American Funds.
Please RSVP by May 20th to 973-398-
0028. Space is limited.
Free Dinner Seminar
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O
ver 230 Girl Scouts attended the
Share event on April 4th at
Woodland School in Morristown.
Dozens of troops from all over northern NJ
joined in the effort to help Girl Scouts in the
Philippines rebuild their lives after a devas-
tating typhoon struck last November. The
Morristown Service Unit of the Girl Scouts
of Northern New Jersey organized the col-
lection of 699 backpacks containing badly
needed school supplies to be sent to the
Philippines. The scouts are also raising
funds to provide replacement Girl Scout
uniforms for Filipino girls who lost theirs in
the typhoon.
Next Issue Date June 17, 2014
Deadline June 6th
Call Ann Jabbour for info. 973-476-2986
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F
or many years the Friends of the
Morristown and Township Library
have staffed a book room in the base-
ment of the library, pricing and selling donat-
ed books to benefit the library. Last fall,
they moved temporarily to the Gallery on the
second floor so that a much needed infra-
structure upgrade could be done.
Now they are pleased to announce that
construction is finished and they are back in
their lower level book room. Once again,
they are accepting donations of clean, timely
books; pricing and selling them on the first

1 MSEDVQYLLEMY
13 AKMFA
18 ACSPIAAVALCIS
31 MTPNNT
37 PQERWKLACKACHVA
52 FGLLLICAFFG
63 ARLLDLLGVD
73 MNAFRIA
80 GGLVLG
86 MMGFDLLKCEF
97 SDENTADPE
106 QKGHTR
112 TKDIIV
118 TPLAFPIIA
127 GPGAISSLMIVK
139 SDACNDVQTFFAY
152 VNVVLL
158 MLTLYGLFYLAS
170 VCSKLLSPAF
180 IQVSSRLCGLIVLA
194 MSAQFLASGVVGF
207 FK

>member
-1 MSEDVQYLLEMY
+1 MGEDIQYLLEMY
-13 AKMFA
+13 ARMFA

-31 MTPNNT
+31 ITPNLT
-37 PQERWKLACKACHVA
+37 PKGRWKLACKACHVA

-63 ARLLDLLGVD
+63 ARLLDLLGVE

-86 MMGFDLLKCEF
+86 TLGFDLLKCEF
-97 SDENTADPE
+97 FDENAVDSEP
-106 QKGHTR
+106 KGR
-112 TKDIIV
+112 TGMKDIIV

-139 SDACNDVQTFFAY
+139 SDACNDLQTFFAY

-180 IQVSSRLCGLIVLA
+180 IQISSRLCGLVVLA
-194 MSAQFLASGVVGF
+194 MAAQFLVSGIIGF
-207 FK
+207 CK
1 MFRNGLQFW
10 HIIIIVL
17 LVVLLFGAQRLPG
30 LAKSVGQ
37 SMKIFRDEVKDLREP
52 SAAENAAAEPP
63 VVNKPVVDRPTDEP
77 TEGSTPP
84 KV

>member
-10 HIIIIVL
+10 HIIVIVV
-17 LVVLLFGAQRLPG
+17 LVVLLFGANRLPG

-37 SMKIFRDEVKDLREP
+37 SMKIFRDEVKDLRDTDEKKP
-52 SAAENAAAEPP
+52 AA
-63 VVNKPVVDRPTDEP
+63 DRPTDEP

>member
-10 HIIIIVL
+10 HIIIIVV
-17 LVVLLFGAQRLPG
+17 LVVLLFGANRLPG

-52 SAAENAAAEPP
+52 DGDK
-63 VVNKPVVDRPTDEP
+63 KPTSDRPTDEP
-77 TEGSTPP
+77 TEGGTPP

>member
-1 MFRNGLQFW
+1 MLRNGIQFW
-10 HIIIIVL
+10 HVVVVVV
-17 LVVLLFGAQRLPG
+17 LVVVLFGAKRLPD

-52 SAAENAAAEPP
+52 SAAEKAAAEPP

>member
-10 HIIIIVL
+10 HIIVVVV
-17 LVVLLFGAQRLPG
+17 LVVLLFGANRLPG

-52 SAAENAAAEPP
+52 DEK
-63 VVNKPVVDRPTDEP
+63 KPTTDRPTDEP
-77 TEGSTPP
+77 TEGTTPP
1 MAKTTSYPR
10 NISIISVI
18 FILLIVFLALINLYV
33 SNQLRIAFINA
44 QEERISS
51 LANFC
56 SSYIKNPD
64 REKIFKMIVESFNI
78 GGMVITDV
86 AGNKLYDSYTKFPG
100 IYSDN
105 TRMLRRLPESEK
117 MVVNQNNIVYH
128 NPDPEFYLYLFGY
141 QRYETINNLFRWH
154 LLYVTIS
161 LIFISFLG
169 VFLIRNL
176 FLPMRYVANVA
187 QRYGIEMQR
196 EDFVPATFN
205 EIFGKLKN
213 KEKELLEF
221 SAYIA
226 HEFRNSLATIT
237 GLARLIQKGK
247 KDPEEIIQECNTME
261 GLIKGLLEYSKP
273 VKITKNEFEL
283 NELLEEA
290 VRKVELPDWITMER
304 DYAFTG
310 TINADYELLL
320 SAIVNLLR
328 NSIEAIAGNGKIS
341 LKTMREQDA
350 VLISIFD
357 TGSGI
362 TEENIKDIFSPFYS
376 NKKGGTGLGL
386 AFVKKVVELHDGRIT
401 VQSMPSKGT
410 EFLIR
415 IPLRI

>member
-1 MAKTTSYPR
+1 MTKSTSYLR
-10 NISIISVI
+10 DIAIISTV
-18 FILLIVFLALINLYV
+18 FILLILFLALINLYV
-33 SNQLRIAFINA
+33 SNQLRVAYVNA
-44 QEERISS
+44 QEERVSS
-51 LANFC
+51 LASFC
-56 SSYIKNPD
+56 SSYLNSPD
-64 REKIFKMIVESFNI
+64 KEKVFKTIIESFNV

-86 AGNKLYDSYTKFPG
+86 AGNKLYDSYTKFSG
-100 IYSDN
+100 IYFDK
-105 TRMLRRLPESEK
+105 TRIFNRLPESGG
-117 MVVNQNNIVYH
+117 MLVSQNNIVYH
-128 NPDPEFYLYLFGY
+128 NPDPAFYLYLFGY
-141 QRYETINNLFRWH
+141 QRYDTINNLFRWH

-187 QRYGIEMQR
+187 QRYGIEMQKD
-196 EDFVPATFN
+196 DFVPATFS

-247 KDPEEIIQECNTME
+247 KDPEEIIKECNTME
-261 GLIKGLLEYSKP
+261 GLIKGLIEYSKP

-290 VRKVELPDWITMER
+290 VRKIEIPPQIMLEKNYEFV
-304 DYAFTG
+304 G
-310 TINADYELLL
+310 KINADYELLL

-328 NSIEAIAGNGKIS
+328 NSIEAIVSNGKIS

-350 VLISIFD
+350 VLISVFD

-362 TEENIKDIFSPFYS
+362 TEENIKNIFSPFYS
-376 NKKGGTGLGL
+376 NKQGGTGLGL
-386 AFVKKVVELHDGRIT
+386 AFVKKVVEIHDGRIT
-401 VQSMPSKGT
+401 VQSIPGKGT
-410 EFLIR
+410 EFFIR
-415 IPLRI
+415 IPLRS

and third Saturday of each month in
September through June and every Tuesday
all year long.
This was not the first time the Friends had
faced disruption of their book sales since
their first sale in October of 1954. Over the
years, because of new construction, closures
after damage to the building, or water leak-
age, the sales have had to be suspended or
moved to another venue several times.
Through it all, the Friends carried on, and
now they are about to begin their fiftieth year
of book sales in the room set aside for their
use by the library. Help them support your
library by dropping by to browse the shelves
for a rare old book, or a read-once copy of
one of your favorite contemporary authors
books. You may find a treasure hidden away
in the stock of over 12,000 books.
Book Room of the Friends
of the Library Returns
E
xperience firsthand the timeless beauty
and elegance of American Brilliant
Cut Glass at the Morris County
Historical Society at Acorn Hall in its new
exhibit Sharp Edges, Brilliant Cut Glass
through the Centuries now on view through